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Qing Ming: A Tomb-Sweeping Day
Chinese Ethnic Minorities and Their Foods
Summer Volume: 2017 Issue: 24(2) page(s): 32
Showers can prevail on or near this holiday, some
days have but a drizzle; a few are cloudless, and
on others the sky opens up to soak everybody and
everything. This day is also known as the Pure Brightness
Festival, and on it many hike into the woods, go up a
mountain, or visit their nearest deceased relatives
tombstone. For almost three thousand years, Chinese
have trekked to the burial sites of their ancestors, swept
and cleaned up around them, then enjoyed a picnic
with them and the cold foods they brought.
In 2016, Qing Ming was on April 4th and this year it will
be celebrated on same date. In 2018 and 2019 it will be
celebrated on April 5th. This is a lunar holiday close
to the onset of Spring. It is also a National Intangible
Cultural Heritage holiday. There was also a Cold Food
Festival near it but one Emperor did say they should be
celebrated on the same day, and so now they are.
The Cold Food Festival was celebrated for Jie Zitui, a
loyal fellow who lived during the Spring and Autumn
Period (770 to 476 BCE). He cut a piece of meat from his
own leg to save his exiled hungry lord whose crown was
in jeopardy. Years later, Duke Wen tried to reward him
telling him so, but Jie and his mother hid on a mountain.
When they tried to flush them out, they set a fire where
he thought they were hiding, then they looked for them
and found them dead.
After that, the Cold Food Festival was selected to pay
tribute to Jie. The ruler forbade fires of any sort and
later combined these two days in memory of Jie, a
senior fellow in the State of Jin. That is why on this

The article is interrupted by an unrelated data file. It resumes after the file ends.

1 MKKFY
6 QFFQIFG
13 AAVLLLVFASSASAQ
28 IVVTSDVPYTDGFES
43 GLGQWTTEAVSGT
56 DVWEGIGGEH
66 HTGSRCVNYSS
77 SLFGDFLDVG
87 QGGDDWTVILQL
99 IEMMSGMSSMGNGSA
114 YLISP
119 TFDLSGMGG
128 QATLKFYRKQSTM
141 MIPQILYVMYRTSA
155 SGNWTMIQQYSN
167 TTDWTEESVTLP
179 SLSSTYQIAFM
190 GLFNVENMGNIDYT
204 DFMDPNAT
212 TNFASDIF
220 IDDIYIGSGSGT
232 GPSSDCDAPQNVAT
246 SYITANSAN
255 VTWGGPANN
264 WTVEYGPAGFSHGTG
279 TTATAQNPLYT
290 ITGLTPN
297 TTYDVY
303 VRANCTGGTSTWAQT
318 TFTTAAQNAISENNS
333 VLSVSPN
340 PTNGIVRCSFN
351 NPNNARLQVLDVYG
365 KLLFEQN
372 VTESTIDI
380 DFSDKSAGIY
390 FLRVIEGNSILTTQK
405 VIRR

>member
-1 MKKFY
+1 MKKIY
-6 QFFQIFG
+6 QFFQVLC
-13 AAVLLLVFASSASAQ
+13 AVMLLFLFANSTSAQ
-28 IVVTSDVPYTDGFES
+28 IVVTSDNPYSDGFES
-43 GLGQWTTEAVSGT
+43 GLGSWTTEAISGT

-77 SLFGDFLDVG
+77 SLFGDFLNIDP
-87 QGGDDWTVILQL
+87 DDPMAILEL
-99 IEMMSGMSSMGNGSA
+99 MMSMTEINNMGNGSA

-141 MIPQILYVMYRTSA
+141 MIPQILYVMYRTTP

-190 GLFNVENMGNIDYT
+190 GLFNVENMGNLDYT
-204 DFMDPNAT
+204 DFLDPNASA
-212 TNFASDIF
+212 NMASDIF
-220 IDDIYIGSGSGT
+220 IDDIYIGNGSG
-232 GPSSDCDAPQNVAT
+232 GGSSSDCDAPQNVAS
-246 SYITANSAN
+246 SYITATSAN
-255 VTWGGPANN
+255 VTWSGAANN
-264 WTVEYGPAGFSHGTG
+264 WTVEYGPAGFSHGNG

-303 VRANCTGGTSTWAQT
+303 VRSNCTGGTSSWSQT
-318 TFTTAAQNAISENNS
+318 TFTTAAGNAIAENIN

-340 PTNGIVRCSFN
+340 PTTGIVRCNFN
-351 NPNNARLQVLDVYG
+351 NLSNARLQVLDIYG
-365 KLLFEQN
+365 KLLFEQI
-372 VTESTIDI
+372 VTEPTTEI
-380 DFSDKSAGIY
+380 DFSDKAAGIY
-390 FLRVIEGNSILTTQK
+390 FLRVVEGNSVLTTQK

festival, they only cold foods. Originally, it was a three
day festival but now as are other festivals, it has been
reduced to just one day. Families prepare honorific cold
foods or foods loved by their deceased relatives that
they prepared a day or two earlier. In China’s south,
these are often sweet balls of rice; in the north they are
steamed cakes with dates or date juice in them.
This cleaning up around their deceased relative’s tombs
is a practice probably started about three hundred BCE
in the Shanxi region. Many close family members put
rings of willow twigs on their heads, another form of
tribute. Some prepare snake or rabbit dishes and bring
them cold to remember the small animals who perished
in the fires made to flush Jie and his mother out from
hiding. Some sprinkle them with sesame seeds. They
read poetry, fly kites, enjoy nature, and tie small lamps
to their kites, then cut the strings and let them fly
freely. They like to watch them go skyward, and they
think happy thoughts about the deceased. Do you know
anyone who does this?
After releasing the kites and watching them for a few
minutes, they eat thee cold foods and share them
spiritually with the deceased. Some burn paper money
hoping the deceased never lack for anything in their
afterlife; many kow-tow to them, put flowers on their
graves, and offer prayers. Because not everyone can get
to the actual burial site, some do these things at a home
alter, or they hire someone to do them in their stead.
Some celebrate this holiday less often than their elders
did. They might visit a temple this day and light candles
or incense in their memory. Some young folk do give
fake or real phones and other electronics as offerings.
What do you do on this two thousand plus year festival?